We opened up the opportunity for some to share not only observations and objections towards the new Presidency, but also tangible ways in which we may create more meaningful conversations about the aftermath of the election and the present state of the nation, including the backlash involving the first few weeks of this Trump administration. These people are teachers, fundraisers, technologists, doctors, and leaders. Their political affiliations should take a backseat to the understanding of their focus on supporting humanity. We've asked them to be outspoken after all, and that is what they've done.

Dr. Samantha Nutt {Founder of War Child USA}:

“A friend of mine - a successful business entrepreneur - once gave me what I thought to be the soundest advice on managing difficult, irrational people: there's no strategy for crazy. ‎I keep coming back to this in the wake of Trump's Presidency. He's already demonstrated that he will do and say (and tweet) just about anything, with a shameful disregard for the truth, and with a narcissism that should be career-ending rather than career-making. So what can anyone who believes in tolerance, compassion, empathy, inclusiveness and evidence-based decision making do? If there's an answer, it may be this: always do the opposite. When he cuts humanitarian aid to poor countries, refugees and those living with war (and he will), pick an international charity and donate as much as you can, as often as you can. When he dismisses, demeans and degrades women, minorities, immigrants and civil rights icons, celebrate them loudly and passionately. Support public media, and share articles and features by journalists who focus on substance, instead of hype. For every brick in his wall, tear one down.  Millions of acts of daily defiance. No strategy here, as my friend aptly pointed out, is guaranteed. But when confronting a bully, it helps to have a crowd of friends standing beside you.”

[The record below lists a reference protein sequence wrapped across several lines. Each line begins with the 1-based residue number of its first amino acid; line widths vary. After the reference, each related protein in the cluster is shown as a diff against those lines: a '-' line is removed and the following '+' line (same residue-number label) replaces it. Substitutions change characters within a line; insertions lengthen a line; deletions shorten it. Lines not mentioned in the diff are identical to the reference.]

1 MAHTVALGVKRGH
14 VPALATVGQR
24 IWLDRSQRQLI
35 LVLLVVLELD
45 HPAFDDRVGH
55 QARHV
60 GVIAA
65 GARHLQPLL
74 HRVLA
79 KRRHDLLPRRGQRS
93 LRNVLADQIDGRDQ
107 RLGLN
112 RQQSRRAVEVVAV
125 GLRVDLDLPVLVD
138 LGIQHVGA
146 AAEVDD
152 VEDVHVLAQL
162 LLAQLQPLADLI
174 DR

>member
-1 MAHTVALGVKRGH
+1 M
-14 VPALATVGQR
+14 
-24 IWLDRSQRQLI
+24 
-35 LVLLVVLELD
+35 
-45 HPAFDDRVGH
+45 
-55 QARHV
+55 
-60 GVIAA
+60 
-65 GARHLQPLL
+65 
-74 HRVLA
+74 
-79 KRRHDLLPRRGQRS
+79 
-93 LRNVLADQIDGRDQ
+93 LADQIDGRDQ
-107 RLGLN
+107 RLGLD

Natalia Petrzela {Professor of History and Author of Classroom Wars}: